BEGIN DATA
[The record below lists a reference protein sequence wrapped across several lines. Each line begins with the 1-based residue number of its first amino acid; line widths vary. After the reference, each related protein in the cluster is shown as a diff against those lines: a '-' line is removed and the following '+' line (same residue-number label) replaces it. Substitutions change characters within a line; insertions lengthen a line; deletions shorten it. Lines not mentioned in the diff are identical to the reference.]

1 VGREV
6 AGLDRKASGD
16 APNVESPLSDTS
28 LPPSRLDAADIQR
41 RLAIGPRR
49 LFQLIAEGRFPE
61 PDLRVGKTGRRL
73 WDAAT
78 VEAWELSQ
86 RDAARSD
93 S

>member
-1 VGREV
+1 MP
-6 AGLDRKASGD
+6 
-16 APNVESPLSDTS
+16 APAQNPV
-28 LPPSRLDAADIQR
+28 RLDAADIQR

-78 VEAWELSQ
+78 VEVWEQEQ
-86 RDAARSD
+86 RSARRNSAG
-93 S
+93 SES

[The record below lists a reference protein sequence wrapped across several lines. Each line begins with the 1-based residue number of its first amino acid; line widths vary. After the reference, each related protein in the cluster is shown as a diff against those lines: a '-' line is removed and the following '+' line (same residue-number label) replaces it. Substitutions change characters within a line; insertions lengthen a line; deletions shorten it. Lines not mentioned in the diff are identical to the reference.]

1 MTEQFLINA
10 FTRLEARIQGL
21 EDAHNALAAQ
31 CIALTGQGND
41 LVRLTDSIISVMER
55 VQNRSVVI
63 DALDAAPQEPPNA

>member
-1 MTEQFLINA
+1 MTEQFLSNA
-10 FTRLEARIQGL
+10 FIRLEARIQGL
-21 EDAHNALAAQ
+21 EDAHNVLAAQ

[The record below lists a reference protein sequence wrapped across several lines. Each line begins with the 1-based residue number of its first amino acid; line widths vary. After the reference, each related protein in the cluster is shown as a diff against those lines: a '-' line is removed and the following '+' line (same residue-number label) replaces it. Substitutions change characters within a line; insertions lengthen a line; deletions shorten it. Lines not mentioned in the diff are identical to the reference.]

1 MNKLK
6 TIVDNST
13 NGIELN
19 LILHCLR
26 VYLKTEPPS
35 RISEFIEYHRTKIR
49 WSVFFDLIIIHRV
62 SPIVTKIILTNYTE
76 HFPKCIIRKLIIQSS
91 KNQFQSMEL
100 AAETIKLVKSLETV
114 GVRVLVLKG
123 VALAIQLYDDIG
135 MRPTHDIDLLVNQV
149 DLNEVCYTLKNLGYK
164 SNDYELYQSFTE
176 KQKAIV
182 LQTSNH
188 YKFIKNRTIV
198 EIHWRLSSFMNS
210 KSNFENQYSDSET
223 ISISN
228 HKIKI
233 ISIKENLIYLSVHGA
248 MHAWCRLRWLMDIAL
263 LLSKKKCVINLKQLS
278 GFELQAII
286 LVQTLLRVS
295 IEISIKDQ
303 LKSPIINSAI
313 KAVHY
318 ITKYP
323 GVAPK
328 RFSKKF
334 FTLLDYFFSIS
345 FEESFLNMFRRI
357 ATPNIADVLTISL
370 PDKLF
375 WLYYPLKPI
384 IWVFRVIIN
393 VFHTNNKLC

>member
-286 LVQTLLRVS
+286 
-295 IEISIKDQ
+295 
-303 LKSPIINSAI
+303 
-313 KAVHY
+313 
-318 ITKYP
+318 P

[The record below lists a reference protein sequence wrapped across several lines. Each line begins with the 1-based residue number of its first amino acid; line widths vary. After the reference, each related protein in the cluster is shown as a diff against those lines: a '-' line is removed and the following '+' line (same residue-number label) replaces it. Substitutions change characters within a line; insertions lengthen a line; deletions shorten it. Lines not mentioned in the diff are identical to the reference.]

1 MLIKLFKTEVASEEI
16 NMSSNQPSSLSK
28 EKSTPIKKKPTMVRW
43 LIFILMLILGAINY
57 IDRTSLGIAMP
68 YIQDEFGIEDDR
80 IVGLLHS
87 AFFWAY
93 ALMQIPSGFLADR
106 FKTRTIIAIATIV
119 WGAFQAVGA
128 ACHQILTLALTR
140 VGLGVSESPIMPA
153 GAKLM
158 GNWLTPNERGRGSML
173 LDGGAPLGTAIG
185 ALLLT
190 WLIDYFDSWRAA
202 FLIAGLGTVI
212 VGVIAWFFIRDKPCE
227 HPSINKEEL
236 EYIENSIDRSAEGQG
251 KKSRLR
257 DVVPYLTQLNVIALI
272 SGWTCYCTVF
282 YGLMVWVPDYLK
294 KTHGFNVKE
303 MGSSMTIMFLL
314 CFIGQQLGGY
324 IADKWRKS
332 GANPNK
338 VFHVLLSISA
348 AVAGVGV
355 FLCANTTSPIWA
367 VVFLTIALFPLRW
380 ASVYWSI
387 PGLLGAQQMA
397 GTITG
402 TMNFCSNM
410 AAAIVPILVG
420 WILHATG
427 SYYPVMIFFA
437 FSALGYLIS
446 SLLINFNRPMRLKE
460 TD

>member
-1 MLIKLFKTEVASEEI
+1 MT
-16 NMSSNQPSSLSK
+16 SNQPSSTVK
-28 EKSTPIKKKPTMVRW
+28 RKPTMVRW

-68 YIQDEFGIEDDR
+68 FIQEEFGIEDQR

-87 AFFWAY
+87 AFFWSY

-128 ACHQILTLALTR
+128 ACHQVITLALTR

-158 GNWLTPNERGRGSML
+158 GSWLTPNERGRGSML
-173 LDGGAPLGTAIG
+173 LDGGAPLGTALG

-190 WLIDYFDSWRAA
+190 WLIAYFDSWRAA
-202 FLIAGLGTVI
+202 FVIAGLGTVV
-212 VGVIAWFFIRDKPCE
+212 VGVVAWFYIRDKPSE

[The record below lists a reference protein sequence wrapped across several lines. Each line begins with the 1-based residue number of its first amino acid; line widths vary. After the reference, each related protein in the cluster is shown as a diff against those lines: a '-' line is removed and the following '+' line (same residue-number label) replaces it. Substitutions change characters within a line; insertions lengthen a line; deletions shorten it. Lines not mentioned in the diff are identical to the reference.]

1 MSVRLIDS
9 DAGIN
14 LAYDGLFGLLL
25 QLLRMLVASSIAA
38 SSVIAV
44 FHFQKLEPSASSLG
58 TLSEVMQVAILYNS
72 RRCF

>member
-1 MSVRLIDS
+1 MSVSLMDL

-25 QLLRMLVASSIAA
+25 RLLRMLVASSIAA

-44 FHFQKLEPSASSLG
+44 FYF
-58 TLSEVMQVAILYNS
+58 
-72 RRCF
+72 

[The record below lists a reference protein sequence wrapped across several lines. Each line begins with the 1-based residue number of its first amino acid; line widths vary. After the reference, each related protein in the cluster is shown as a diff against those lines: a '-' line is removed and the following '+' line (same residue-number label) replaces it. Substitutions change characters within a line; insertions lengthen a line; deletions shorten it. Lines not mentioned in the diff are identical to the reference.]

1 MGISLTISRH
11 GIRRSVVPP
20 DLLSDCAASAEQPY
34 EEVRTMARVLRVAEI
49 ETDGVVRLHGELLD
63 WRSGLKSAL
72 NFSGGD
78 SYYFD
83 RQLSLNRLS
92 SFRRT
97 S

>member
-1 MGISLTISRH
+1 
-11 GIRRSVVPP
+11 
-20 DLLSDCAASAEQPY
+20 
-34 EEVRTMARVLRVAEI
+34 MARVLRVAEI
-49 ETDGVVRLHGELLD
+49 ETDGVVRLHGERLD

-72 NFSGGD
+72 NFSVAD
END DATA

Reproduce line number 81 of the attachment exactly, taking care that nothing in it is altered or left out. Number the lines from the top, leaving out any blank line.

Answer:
370 PDKLF